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Keeping your spaces clean and your the content up-to-date is a tedious challenging task in Confluence Cloud. The discovery tracking of outdated pages and also the management of an archive are challenginghard. Certain content is only relevant for a period of time, other has just not been updated for a very long time. In both cases those pages clutter the space and distract from actually relevant content. Still that content is not to be lost as it could get readily relevant or for documentation reasons.

The “Automatic Automatic Page Archiving for Confluence Cloud” add-on allows Cloud helps you to automate the process of tracking outdated content discovery & archival and and the archival thereof, so it saves a lot of manual labor. Archived pages are never deleted, just moved into separate archive spaces, keeping the history and the hierarchy intact. That way all content can still be recovered once it has been archived.

This user guide leads you through the set-up & configuration of your the tracking and automatic page archival process. This includes the configuration of what pages are considered outdated and to be archived, how to get an overview of all outdated pages, the archiving process itself and how to find the archived pages.


  • While it is possible to use automatic archiving without expiration tracking, in general it is recommended that you use both. That way you are able to check which pages will be archived before they actually are and you will still have time to take action. Pages are never completely lost, but still it can be tedious if you have to move many pages back to the original space after they have been archived. We recommend to configure the add-on to have at least some weeks between expiration and archiving.

  • After installation it is recommended that you start with automatic archiving in a few small spaces only incrementally activate automatic archiving roll it out for more and larger spaces. Start with one space and clear rules of when pages expire, then check if the results are as expected. Only then successively roll out activate automatic archiving to for more spaces. Before actually activating automatic archiving always activate the expiration tracking to see which pages would be archived.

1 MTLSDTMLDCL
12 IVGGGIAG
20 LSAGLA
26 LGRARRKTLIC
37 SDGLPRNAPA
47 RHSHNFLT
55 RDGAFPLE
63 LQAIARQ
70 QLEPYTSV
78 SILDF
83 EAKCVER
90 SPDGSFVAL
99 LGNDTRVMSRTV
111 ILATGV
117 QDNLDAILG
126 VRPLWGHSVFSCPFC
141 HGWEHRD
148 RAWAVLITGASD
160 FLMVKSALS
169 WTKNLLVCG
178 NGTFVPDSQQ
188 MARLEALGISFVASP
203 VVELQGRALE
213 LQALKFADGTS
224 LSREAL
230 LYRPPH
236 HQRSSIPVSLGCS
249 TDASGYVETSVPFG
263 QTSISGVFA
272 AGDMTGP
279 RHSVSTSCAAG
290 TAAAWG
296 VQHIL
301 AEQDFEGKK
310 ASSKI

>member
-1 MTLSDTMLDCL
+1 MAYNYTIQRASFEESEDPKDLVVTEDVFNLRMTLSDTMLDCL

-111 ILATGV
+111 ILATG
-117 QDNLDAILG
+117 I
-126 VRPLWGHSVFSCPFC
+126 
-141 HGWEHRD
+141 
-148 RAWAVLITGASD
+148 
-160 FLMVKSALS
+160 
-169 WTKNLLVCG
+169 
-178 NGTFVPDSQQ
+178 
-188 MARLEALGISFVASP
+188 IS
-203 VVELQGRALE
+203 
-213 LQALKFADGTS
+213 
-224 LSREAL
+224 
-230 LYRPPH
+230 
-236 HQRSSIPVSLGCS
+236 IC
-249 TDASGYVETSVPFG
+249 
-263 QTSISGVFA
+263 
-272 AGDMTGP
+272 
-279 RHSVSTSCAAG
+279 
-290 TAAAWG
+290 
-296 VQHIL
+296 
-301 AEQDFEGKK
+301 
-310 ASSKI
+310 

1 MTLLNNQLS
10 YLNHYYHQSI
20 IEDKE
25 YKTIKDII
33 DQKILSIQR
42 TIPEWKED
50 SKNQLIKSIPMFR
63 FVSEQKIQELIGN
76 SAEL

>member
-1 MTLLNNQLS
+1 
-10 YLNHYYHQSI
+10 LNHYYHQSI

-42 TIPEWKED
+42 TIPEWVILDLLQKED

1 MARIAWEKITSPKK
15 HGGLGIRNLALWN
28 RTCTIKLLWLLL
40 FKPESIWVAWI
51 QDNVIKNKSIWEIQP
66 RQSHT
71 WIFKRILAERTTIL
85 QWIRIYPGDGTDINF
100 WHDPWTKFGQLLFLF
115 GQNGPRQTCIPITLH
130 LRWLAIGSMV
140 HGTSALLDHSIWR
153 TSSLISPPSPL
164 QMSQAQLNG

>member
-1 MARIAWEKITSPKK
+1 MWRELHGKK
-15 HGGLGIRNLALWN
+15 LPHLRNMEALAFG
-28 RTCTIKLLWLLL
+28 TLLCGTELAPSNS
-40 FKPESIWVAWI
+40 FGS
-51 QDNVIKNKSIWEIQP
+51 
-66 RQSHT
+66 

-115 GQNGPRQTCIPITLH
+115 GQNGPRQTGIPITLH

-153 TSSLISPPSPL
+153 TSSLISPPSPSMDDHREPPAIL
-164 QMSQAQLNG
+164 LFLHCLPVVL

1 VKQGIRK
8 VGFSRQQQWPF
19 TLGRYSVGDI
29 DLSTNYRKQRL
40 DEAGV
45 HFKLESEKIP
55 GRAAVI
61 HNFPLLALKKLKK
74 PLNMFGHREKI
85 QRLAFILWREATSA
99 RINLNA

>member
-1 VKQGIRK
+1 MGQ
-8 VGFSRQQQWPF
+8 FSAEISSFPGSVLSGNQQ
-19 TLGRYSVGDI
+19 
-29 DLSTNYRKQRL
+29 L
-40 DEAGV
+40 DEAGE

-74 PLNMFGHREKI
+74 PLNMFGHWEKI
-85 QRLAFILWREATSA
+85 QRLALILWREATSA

As mentioned above there is one archive space for each actual space. It contains all the archived pages from the original space and also shares the name (suffix (Archive) appended) and some of the configuration with it. The archive space itself is an archived space, so it does not appear in the list of all spaces, but only in the separate list of “Archived Spaces”. This way up-to-date content is separated from archived content.

The archive space shares all permissions with the original space, except anonymous access is disabled. As a result all user who could access the pages in the original space can still access the pages after they have been archived. This way users still see the archived pages when searching for content.


  • The default permissions and settings for archive spaces are well thought in general. But they may not be the optimal settings for any use case. Considerations of who should be able to access the archive should be part of your archiving strategy.

Find Archived Content

Naturally archived, outdated content should not be as prominent as the relevant, up-to-date content. Still it should be possible to find that archived content. To achieve this separation for each space “Automatic Page Archiving for Confluence Cloud” keeps the archived content in a separate archive space, which is itself an archived space.

Archived spaces are different from regular spaces in two ways:

  1. Their content does usually not appear in search results

  2. They do not appear in the list of all spaces

To search for results in archives check the box “Include archived spaces” in Confluence search.


To find and browse an archive space go to “Spaces” > “View all spaces” > “Archived spaces”.

Restore Archived Content

Pages that got archived once could turn out to be still relevant later on. One appealing feature of archiving instead of deleting outdated content is that it can be restored at any time in such cases.

To restore an archived page first go to that particular page. Then use the built-in move function at “…” > “Move” and select either its original parent or, if that does not exist anymore, the position where it would fit now.


The page will be removed from the archived and does appear again in the original space.